Ford Will not Release Dividends to Shareholders

By: Shane Morgay

Ford has recently admitted that it may not be able to pay the dividend of debts as it reached $29.9 billion or ?14.5 billion. This announcement was made after the automaker has filed with the Securities and Exchange Commission. The automaker was also prevented from issuing dividends to shareholders in accordance to conditions attached to loans it had availed of.

Ford the producer of is currently in the process of evaluating options for its Jaguar and Land Rover, the automakers two famous British marques in order to raise some funds.

According to the filing as quoted by The Sunday Times, "Ford's senior secured credit facility contains a covenant restricting Ford from paying dividends (other than dividends payable solely in stock . . . as a result, it is unlikely that Ford will pay any dividends of the Ford common stock in the foreseeable future."

Ford's stock market value as of last week was $15.4 billion and last year Ford lost $12.7 billion equivalent to nearly $7 per Ford share.

Despite Ford's good fortunes in Europe boost by the introduction of models such as the Mondeo, sadly it has struggled in its home market just like its Detroit rivals which have also suffered much due to liabilities brought by payments for pension and healthcare of workers not to mention the huge slice that its foreign competition is taking from domestic automakers.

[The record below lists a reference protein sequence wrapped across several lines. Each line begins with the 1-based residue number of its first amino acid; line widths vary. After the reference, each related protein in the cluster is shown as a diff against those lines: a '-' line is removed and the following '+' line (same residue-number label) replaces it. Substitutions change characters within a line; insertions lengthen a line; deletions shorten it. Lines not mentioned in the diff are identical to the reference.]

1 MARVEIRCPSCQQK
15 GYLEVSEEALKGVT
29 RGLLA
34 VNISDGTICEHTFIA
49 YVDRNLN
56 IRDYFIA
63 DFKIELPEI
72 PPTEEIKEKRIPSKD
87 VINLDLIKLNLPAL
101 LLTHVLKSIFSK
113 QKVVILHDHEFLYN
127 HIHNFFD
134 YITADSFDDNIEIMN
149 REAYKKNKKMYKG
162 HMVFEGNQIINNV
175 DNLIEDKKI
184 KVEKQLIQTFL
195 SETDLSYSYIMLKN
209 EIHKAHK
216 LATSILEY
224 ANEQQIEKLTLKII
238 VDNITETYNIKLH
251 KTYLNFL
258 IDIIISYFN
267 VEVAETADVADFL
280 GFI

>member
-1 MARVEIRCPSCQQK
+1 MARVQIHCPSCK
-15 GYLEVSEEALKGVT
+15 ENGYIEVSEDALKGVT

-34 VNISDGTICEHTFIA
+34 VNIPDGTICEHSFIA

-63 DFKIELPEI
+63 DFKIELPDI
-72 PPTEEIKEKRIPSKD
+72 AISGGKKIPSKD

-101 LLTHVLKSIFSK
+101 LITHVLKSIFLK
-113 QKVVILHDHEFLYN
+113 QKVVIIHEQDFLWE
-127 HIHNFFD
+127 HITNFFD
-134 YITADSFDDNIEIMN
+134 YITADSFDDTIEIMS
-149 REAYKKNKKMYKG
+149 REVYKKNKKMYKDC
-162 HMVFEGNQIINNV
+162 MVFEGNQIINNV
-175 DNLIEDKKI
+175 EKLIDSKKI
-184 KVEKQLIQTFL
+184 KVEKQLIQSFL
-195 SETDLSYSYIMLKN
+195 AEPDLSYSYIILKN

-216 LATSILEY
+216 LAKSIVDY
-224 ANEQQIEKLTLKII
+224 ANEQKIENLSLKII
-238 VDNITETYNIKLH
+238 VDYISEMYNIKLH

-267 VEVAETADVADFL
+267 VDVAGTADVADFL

To regain financial health Ford has developed a revival plan led by the former head of Boeing's commercial aircraft division, Alan Mulally who was promoted as chief executive of Ford last September 2006. He has started selling parts of the Ford empire as part of the expansion plan he is implementing. The first to go this year is the luxury sports-car maker, Aston Martin.

Ford has also received various offers for both Jaguar and Land Rover last week but it has not yet decided which buyer or buyers to award its two British marques probably because they have not yet gotten the offer that they want. And last week, The Sunday Times has reported that Ford is also considering the selling of its Swedish-based unit but Ford denies such speculations.

According to Ford spokesman Tom Hoyt, "To my knowledge, we are not in negotiations with anyone about the future of Volvo."

Mark Field, Ford's President of the Americas has also told Free Press in an interview, "Volvo is pretty integrated into Ford right now." Fields is currently heading the North American turnaround plan. He was also the previous head of Ford's premier Automotive Group in which Jaguar, Land Rover, and Volvo are included.

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